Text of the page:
food

FOOD FOR THOUGHT (LITERALLY!)

Have you ever noticed a link between what you eat and how it affects your mood and thoughts? I’m pretty sure a refreshing fruit drink or a nice plate of delicious food boosts your mood and does wonders. On the other hand, if you eat CRAP for several days continuously, you’ll definitely feel cranky, have negative thoughts littering your head and severe mood swings.

The term of Nutritional Psychiatry was recently coined in 2015 and focuses on the development of detailed and strong evidence linking diet and mental health. In recent studies, there is growing evidence that a nutritious and balanced diet may help to cure mental disorders like depression, anxiety, schizophrenia, dementia, and ADHD. Recently, the link between a good diet and physical health was quite well-established, but now the link between a healthy diet and good mental health is also on its way to being a strong one.

Protective factors for Mental Health

Let’s discuss what we mean by a healthy diet.

A healthy diet is one that contains a balanced amount of all the nutrients that we require for the proper structure and function of our body. It must contain a proper portion of fats, carbohydrates, proteins, vitamins, minerals, fiber and water.

According to researchers, the Mediterranean diet is best for fighting depression and overall physical and mental health. This kind of diet is rich in omega-3 fatty acids, vitamin D, methyl folate and s-adenosylmethionine, all of which help to lower depression. These good fellas can be found in several healthy foods like fruits, vegetables especially potatoes, whole grains, cereals, beans, pulses, nuts, seeds, olive oil, meat, eggs, and dairy products.

A low-calorie diet is also helpful for the maintenance of a healthy mind. Researchers noted in a study that healthy people who reduced their calorie intake by 25% for 6 months also had reduced depressive symptoms. Similar studies show that intermittent fasting helps in relaxing one’s mind and ridding it of depression, anxiety and mood disturbances.

 Dietary Recommendations:

• Eat at least 5 portions of a variety of fruit and vegetables every day

• Base meals on potatoes, bread, rice, pasta or other starchy carbohydrates; choosing wholegrain versions where possible

• Have some dairy or dairy alternatives (such as soya drinks); choosing lower fat and lower sugar options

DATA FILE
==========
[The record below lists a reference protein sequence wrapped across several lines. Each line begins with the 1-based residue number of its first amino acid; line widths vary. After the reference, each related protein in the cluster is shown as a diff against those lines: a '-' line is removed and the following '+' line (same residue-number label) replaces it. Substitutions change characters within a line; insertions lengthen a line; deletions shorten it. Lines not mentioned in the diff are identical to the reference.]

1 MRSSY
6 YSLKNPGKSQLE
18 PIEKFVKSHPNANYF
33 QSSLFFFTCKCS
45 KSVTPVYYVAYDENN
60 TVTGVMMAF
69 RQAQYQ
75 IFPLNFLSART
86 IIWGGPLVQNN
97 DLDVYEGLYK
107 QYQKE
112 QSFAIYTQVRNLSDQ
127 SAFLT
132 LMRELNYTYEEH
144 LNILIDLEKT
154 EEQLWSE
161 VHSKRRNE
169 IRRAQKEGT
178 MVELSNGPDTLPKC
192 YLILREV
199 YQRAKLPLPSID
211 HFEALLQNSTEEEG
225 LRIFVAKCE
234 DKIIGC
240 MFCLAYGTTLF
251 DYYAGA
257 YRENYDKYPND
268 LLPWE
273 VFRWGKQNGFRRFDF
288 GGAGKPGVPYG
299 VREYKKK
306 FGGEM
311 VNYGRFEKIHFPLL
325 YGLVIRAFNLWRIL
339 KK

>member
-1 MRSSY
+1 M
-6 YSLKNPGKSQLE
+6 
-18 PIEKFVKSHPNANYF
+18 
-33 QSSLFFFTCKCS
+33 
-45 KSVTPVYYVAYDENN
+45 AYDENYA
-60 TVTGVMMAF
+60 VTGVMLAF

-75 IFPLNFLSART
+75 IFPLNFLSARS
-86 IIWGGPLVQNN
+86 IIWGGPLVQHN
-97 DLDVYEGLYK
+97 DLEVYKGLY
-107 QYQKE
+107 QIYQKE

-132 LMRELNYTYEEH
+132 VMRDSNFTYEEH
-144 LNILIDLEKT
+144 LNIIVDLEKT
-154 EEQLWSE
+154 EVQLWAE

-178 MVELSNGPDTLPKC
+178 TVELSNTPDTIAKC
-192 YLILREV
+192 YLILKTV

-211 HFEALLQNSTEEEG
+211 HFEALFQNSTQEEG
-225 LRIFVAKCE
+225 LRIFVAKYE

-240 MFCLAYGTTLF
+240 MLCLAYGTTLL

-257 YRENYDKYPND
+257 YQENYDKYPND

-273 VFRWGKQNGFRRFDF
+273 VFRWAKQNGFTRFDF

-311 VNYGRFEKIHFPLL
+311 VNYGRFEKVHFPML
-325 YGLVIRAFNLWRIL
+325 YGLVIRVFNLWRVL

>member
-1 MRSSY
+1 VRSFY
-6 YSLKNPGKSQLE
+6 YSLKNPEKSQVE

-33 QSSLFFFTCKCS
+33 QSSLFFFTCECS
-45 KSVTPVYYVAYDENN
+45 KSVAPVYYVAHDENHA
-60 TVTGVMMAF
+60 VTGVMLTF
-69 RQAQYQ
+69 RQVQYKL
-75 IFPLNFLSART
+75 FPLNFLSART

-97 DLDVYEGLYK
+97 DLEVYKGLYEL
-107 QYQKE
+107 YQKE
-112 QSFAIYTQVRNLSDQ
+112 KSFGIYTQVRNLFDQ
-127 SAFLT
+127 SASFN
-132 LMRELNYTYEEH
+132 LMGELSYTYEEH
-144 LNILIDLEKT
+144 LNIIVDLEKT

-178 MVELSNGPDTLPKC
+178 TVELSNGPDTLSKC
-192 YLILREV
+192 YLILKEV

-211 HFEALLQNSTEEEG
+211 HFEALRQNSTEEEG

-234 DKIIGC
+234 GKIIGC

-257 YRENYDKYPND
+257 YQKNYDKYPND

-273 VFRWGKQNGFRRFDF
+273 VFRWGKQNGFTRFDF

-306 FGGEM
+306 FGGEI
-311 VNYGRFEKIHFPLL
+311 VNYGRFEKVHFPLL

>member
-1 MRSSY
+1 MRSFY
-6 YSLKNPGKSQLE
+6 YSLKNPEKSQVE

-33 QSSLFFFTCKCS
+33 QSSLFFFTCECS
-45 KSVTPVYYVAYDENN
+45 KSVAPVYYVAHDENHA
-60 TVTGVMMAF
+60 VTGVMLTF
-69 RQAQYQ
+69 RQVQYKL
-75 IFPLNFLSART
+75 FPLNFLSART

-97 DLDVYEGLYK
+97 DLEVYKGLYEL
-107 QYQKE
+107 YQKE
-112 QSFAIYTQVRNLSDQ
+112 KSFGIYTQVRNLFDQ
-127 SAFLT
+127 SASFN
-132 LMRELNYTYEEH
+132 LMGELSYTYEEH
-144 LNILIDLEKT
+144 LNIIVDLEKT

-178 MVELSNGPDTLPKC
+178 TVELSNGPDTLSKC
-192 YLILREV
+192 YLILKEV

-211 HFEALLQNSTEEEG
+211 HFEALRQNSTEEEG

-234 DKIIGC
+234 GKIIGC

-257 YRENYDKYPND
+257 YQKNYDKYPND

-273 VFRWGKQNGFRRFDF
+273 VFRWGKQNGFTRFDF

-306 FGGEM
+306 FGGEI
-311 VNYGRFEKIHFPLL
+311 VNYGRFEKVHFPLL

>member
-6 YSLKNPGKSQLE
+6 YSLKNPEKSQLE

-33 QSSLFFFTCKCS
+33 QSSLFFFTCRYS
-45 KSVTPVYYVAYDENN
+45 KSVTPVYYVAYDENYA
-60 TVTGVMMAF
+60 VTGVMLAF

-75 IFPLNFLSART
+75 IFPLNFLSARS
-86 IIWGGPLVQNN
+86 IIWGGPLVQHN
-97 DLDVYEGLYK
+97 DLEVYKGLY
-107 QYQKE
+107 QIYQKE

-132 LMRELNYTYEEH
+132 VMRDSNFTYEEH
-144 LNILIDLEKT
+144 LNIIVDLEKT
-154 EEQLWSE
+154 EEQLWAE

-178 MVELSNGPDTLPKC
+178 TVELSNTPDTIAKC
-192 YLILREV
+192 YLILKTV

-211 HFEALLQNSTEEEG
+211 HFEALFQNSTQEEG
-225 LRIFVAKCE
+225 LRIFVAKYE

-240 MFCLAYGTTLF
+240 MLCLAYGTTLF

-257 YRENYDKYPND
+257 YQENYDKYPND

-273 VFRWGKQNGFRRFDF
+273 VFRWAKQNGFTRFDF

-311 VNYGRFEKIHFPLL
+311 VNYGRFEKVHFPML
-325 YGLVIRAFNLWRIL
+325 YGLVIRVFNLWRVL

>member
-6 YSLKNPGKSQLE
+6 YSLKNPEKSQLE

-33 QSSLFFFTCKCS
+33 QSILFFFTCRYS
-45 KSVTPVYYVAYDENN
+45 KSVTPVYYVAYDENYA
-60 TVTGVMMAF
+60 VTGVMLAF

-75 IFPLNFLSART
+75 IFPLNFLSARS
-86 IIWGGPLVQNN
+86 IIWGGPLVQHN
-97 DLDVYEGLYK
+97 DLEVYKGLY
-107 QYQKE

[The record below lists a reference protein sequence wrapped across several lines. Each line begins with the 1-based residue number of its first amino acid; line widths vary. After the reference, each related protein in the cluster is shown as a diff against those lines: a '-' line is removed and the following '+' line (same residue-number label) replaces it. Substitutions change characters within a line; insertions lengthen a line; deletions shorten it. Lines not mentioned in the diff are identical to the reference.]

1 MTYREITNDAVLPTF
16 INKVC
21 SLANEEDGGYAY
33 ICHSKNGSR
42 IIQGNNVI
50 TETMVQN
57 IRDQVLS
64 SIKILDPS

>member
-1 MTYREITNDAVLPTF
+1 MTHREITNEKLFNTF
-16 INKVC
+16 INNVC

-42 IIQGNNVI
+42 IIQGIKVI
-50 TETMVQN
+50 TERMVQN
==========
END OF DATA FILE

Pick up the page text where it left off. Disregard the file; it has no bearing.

• Eat some beans, pulses, fish, eggs, meat and other proteins (including 2 portions of fish every week, one of which should be oily)

• Choose unsaturated oils and spreads and eat in small amounts

• Drink 6-8 cups/glasses of fluid a day. If consuming foods and drinks high in fat, salt or sugar have these less often and in small amounts

NUTRIENT EFFECT OF DEFICIENCY FOOD SOURCES
Vitamin B1 Poor concentration and attention Whole grains, vegetables
Vitamin B3 Depression Whole grains, vegetables
Vitamin B5 Poor memory, stress Whole grains, vegetables
Vitamin B6 Irritability, poor memory, depression, stress Whole grains, bananas
Vitamin B12 Confusion, poor memory, psychosis Meat, fish, dairy products, eggs
Vitamin C Depression Vegetables, fresh fruit
Folic acid Magnesium Selenium     Zinc Anxiety, depression, psychosis Irritability, insomnia, depression Irritability, depression     Confusion, blank mind, depression, loss of appetite, lack of motivation Green leafy vegetables Green veggies, nuts, seeds Wheat germ, Brewer’s yeast, liver, fish, garlic, sunflower seeds, Brazil nuts, whole grains Oysters, nuts, seeds, fish

Emerging New Fields

Nutritional Psychiatry: a growing discipline that focuses on the use of food and supplements to provide these essential nutrients as part of an integrated or alternative treatment for mental health disorders. But nutritional approaches for these debilitating conditions are not widely accepted by mainstream medicine.

Nutritional Psychology: the science of how nutrients affect mood and behavior. This field examines the relationship between food and our internal experience, illuminating the biophysiological mechanisms, influenced by our nutrient intakes that underlie mood and behavior.